write. play. repeat.

from joy to joy to joy

Day 7 – Set the Soundtrack

30 Days of Encouragement for NaNoWriMo (and other writers, too!)

I don’t know about you, but I need to be in the right “mood” to write certain types of things. By now, you probably have a good feel for the type of mood your novel needs, so why not have some fun with it?

Make a couple of mixes on iTunes or select some CDs that fit the storyline and feel of your novel.   You can use these mixes to help get you in the right headspace for your story and drop you right into the plot where you left off. You might even create mixes for scenes with particular characters to help get you there.   Does your hero rock out to heavy metal?  Do the lovers need some jazz standards to dance to? Or is an eerie, instrumental piece best for your supernatural thriller?

Selecting some music to write by can help you sit down for a session even when you “don’t feel like it”.   Set the mood to make your work more effortless.

Day 6 – Spruce Up Your Space

30 Days of Encouragement for NaNoWriMo (and other writers, too!)

Happy Saturday!  Hopefully, today has provided you with some extra time to catch up if you’re behind, and maybe get a little ahead of the target word count in preparation for a busy week.

The weekend is a great chance to take a look at your at-home writing space and see what you can do to make it easier for you to work.  Do you have a better lamp you could stick over there?  Do you need a more comfortable chair?   No need to go out to the office furniture store and buy all new stuff – you probably have something around the house that will do just fine.

Before your next writing session, take 15 minutes (no more!*) to spruce up the part of the house you’ll be writing in.   Lay out your notes in an organized way and get rid of any stray bits of paper that don’t pertain to the day’s work.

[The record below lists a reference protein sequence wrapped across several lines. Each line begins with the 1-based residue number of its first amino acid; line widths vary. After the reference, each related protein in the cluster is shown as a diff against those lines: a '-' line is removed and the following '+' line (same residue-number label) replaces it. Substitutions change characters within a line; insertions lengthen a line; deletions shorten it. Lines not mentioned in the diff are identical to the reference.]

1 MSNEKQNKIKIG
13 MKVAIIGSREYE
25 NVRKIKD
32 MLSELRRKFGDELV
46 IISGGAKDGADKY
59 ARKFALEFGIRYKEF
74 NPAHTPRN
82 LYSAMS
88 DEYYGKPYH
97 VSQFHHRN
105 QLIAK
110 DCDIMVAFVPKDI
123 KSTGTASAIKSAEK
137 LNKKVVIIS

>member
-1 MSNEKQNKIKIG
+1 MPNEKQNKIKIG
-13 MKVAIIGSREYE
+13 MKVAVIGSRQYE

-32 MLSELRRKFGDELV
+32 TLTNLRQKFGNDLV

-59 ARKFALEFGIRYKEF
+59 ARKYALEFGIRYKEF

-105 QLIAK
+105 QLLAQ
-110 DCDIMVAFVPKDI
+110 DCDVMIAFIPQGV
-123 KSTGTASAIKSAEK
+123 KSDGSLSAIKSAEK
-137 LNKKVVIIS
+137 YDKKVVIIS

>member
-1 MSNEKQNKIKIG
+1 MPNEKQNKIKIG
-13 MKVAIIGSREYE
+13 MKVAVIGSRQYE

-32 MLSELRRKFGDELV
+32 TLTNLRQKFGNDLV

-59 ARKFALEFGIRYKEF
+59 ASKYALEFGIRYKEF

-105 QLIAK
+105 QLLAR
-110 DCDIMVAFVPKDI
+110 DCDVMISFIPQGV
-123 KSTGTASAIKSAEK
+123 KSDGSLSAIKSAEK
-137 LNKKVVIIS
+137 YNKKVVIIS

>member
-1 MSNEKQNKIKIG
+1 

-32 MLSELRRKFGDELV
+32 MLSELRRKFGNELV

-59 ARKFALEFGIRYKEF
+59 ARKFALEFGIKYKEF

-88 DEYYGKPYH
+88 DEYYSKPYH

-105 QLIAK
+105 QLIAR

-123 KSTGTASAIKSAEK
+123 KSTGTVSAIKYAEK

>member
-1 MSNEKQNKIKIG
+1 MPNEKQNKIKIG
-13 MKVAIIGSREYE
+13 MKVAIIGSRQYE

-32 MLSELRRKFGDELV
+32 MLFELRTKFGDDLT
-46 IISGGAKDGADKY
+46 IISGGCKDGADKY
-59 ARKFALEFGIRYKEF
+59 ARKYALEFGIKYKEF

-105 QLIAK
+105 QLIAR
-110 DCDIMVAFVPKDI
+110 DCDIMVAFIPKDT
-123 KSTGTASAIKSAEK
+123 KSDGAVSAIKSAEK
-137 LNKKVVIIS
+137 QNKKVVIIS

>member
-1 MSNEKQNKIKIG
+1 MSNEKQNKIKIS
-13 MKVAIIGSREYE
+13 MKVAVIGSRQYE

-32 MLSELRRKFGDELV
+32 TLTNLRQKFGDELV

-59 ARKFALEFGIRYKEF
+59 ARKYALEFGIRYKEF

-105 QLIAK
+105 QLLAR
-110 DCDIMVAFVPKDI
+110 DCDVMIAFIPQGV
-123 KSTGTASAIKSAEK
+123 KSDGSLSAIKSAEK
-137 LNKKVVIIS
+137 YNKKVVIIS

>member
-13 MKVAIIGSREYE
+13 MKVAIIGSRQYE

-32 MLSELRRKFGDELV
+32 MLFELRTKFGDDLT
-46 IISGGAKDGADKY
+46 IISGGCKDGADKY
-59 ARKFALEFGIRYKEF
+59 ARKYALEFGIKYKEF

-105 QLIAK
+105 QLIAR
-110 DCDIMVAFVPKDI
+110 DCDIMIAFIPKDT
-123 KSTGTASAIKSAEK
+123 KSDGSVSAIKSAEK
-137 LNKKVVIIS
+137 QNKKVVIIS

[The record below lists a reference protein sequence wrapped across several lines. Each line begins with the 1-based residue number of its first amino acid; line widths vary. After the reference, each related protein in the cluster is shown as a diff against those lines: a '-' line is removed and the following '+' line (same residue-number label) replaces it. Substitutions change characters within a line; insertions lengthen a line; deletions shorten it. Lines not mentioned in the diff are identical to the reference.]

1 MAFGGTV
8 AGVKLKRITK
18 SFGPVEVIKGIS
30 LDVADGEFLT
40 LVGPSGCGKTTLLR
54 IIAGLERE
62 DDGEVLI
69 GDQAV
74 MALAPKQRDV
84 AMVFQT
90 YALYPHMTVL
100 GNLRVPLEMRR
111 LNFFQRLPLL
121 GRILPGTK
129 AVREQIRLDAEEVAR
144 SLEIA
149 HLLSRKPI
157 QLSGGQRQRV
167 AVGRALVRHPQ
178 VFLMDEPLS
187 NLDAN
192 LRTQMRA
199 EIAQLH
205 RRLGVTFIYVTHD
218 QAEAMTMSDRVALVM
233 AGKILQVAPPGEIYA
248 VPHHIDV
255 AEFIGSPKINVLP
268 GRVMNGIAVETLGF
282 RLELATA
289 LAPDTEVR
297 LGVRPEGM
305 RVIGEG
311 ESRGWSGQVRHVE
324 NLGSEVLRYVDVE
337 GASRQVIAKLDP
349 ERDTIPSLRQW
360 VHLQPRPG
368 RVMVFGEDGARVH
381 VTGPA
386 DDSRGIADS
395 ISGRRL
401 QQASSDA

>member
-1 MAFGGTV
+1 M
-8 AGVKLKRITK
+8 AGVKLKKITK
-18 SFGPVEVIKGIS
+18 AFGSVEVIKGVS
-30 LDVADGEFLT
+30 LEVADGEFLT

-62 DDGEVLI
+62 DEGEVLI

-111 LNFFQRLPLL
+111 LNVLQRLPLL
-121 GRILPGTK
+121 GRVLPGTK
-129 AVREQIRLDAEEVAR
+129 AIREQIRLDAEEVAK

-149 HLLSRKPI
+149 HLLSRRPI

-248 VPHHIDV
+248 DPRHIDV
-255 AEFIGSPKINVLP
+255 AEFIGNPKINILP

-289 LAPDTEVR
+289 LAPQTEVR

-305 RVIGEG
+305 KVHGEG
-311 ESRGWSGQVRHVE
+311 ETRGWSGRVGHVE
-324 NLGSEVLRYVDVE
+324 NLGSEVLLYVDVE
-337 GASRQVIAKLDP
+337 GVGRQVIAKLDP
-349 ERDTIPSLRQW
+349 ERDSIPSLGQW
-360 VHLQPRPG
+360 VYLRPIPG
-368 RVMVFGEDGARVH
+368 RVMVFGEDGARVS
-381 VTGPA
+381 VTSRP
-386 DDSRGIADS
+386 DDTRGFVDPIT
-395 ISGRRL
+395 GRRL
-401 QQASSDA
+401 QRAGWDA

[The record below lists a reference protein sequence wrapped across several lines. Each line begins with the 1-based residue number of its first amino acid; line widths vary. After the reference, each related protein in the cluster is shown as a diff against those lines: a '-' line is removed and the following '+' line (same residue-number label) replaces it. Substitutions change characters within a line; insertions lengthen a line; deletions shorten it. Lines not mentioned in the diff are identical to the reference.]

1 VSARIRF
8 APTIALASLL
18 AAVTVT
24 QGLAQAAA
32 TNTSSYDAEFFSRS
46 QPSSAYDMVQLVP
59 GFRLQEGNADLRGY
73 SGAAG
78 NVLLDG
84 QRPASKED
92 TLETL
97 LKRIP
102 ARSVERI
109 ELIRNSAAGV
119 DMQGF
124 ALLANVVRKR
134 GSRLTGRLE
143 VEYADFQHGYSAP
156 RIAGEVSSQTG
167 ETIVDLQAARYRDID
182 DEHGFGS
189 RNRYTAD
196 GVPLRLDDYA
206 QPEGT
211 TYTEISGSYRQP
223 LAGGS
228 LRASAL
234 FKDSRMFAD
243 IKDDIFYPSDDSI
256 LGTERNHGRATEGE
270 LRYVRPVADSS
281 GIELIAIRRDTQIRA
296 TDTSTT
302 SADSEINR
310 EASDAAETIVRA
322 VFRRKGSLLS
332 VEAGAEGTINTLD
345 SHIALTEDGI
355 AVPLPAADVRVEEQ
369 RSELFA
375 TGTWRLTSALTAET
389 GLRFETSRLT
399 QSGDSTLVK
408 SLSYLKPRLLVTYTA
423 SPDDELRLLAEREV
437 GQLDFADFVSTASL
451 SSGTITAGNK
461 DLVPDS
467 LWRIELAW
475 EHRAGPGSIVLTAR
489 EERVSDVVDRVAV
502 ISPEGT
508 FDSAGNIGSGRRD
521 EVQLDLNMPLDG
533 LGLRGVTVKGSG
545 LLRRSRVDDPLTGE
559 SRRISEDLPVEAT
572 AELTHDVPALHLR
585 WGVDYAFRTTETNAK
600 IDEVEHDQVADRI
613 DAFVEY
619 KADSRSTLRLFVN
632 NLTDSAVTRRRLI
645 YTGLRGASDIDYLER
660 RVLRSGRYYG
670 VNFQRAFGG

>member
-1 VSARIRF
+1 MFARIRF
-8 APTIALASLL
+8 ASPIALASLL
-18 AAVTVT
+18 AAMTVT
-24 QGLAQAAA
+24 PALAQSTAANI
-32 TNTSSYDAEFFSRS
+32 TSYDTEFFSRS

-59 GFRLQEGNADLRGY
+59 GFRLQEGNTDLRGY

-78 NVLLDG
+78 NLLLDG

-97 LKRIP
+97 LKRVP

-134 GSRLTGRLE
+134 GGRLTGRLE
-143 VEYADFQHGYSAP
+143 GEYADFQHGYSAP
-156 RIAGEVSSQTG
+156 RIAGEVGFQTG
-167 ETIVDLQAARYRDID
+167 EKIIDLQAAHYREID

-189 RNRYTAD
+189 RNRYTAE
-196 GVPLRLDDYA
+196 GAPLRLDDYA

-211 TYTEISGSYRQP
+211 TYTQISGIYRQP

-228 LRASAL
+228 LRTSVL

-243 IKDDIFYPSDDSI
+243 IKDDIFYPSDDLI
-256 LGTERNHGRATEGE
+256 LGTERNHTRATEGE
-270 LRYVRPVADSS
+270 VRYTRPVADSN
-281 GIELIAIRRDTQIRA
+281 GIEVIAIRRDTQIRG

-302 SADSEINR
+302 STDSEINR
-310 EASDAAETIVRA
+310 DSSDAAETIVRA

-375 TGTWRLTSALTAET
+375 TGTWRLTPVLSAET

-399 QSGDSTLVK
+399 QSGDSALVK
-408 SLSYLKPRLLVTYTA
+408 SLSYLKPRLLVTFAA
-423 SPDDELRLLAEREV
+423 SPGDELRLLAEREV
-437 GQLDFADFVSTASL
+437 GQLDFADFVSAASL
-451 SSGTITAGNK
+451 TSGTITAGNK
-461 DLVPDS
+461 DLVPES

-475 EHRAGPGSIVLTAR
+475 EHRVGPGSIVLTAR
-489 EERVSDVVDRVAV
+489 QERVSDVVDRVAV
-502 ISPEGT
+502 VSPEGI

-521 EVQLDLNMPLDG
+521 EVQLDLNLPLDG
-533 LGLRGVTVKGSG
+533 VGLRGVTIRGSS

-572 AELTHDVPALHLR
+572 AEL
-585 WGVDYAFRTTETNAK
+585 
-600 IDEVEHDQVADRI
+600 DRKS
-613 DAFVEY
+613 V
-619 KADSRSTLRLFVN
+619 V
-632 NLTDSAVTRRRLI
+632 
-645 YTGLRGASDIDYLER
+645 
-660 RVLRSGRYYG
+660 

As I write this post, my home office is littered with boxes that need to go out to the recycling bin and stray items that need to “find a home.”  I’m planning on tackling that right after I hit “publish” because I absolutely can’t stand working in a really messy place.    It’s messy enough inside my head – I don’t need the environment to match it!


* I know lots of creative folks who get a sudden, uncontrollable urge to clean everything whenever they’re about to work.  This is called procrastination.  Limit yourself to 15 minutes and use a timer if you must.

Day 5 – Shut Out Distractions

30 Days of Encouragement for NaNoWriMo (and other writers, too!)

If you’re using a computer to work on your novel, as I imagine most of you are,  I’m sure you’ve been distracted during writing sessions by the siren call of Google Reader, Twitter, news feeds, or Facebook by now.   I’m guilty of checking Facebook six hundred times in a row just so I don’t have to get back to what I’m supposed to be doing — it’s a perfect timesink.  Luckily, there are remedies for people like me.

During your writing time, make a commitment to not browse the web or check email.  Turn off any program that gives you pop-up notifications so you won’t be tempted to take a look.   You can even use something like LeechBlock (a Firefox Add-on) to block certain sites for a set period of time.